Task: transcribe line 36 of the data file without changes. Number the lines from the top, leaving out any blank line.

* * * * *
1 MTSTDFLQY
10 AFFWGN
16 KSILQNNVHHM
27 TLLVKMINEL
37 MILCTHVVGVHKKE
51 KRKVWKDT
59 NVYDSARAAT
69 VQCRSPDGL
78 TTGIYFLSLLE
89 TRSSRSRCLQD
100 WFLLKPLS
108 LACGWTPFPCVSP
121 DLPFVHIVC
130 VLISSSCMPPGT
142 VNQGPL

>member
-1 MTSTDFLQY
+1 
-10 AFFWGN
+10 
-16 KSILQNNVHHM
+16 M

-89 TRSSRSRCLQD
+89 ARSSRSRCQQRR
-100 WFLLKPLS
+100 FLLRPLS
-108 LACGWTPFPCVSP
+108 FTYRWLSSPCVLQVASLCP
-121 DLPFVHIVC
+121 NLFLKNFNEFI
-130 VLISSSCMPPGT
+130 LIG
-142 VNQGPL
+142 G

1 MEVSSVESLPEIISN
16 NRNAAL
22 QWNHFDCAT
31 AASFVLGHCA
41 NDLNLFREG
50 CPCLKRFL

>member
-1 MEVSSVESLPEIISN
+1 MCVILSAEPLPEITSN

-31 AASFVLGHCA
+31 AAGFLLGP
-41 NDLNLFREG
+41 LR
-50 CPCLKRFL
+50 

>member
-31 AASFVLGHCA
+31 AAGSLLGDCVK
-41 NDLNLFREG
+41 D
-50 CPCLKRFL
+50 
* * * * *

16 NRNAAL